Roughly translated: your back will hurt.
Now, I know this is mostly my fault. I came to a country with the average height of males at 5'5" (165 cm), and the average height of females at 5'0" (153 cm). Whereas in the USA we stand at 5'9" and 5'4". I knew this full well before coming. And for the most part, it really doesn't affect your experience too much outside of the home - department stores, grocery stores, banks, especially train stations were built with more than enough buffer zones in ceilings and doors. What I notice most, however, is counter height. Try washing your hands, cooking dinner at home, bending over to look at the menu next to a register. Where you might have only slightly inclined your head and upper back in the USA, here you will go full-throttle, completely bent over.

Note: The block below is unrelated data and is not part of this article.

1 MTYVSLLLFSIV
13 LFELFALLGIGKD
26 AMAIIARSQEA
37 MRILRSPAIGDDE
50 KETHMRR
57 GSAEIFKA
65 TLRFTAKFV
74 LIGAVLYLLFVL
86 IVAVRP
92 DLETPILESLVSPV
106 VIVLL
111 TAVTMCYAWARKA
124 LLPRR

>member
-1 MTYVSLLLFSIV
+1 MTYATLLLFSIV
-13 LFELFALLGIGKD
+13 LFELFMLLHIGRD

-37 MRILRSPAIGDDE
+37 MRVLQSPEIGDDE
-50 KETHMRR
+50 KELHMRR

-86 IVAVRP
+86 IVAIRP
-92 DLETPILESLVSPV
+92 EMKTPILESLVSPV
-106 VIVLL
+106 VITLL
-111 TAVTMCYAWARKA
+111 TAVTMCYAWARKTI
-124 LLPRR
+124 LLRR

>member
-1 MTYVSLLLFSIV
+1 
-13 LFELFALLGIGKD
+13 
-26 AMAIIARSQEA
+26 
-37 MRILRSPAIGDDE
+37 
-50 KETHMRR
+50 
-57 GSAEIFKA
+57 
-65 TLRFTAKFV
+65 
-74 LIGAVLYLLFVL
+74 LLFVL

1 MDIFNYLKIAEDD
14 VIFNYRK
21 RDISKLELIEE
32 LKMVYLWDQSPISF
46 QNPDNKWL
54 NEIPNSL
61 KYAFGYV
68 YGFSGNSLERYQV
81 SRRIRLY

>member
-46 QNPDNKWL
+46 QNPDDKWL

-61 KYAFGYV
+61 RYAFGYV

It takes its toll. Couple that with a few archways at some stores (definitely had to come up since I'm almost 6'1"), the abundance of hard matresses for "western-style" beds, and the thin padding on house slippers, and I'm not at all surprised that I see people over 70 completely hunched over 100% of the time. I'm not joking about that - at first, I thought it could have just been their previous business practice, with lots of bowing, but take into account these small things and you too will be shaped like an upside-down "L" if you stay here long enough.
I should point out, however, that this is merely a side note. Not even a complaint, just more of an observation. The experience of living abroad and in a country as rich in culture as Japan is more than enough to overcome these slight inconveniences. However, if I get the chance, I'll try to catch a picture of some of those older people I mentioned. It's a little daunting.